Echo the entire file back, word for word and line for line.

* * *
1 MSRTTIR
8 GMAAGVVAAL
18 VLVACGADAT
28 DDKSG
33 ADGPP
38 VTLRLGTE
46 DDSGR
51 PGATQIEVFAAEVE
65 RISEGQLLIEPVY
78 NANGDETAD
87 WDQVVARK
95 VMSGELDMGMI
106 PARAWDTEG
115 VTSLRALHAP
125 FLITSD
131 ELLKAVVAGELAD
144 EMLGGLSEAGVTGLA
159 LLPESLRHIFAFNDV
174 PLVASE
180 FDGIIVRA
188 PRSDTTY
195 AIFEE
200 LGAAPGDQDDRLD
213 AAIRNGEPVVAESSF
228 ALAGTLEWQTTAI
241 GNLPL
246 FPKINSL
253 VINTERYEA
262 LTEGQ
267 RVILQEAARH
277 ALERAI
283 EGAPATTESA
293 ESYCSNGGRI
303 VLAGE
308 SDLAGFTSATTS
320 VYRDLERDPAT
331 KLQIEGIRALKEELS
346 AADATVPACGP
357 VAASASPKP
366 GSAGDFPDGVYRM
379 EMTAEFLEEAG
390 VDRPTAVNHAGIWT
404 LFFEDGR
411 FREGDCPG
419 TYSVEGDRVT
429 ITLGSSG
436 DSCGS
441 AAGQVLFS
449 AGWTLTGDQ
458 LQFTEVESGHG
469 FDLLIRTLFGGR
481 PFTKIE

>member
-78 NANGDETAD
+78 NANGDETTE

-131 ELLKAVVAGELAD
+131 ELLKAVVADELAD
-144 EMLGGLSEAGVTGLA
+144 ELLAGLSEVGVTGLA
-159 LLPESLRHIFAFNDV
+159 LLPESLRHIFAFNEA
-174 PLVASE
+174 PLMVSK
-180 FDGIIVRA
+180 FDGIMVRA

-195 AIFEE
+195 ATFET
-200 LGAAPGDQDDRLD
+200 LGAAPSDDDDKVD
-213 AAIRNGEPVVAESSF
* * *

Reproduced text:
1 MSRTTIR
8 GMAAGVVAAL
18 VLVACGADAT
28 DDKSG
33 ADGPP
38 VTLRLGTE
46 DDSGR
51 PGATQIEVFAAEVE
65 RISEGQLLIEPVY
78 NANGDETAD
87 WDQVVARK
95 VMSGELDMGMI
106 PARAWDTEG
115 VTSLRALHAP
125 FLITSD
131 ELLKAVVAGELAD
144 EMLGGLSEAGVTGLA
159 LLPESLRHIFAFNDV
174 PLVASE
180 FDGIIVRA
188 PRSDTTY
195 AIFEE
200 LGAAPGDQDDRLD
213 AAIRNGEPVVAESSF
228 ALAGTLEWQTTAI
241 GNLPL
246 FPKINSL
253 VINTERYEA
262 LTEGQ
267 RVILQEAARH
277 ALERAI
283 EGAPATTESA
293 ESYCSNGGRI
303 VLAGE
308 SDLAGFTSATTS
320 VYRDLERDPAT
331 KLQIEGIRALKEELS
346 AADATVPACGP
357 VAASASPKP
366 GSAGDFPDGVYRM
379 EMTAEFLEEAG
390 VDRPTAVNHAGIWT
404 LFFEDGR
411 FREGDCPG
419 TYSVEGDRVT
429 ITLGSSG
436 DSCGS
441 AAGQVLFS
449 AGWTLTGDQ
458 LQFTEVESGHG
469 FDLLIRTLFGGR
481 PFTKIE

>member
-78 NANGDETAD
+78 NANGDETTE

-131 ELLKAVVAGELAD
+131 ELLKAVVADELAD
-144 EMLGGLSEAGVTGLA
+144 ELLAGLSEVGVTGLA
-159 LLPESLRHIFAFNDV
+159 LLPESLRHIFAFNEA
-174 PLVASE
+174 PLMVSK
-180 FDGIIVRA
+180 FDGIMVRA

-195 AIFEE
+195 ATFET
-200 LGAAPGDQDDRLD
+200 LGAAPSDDDDKVD
-213 AAIRNGEPVVAESSF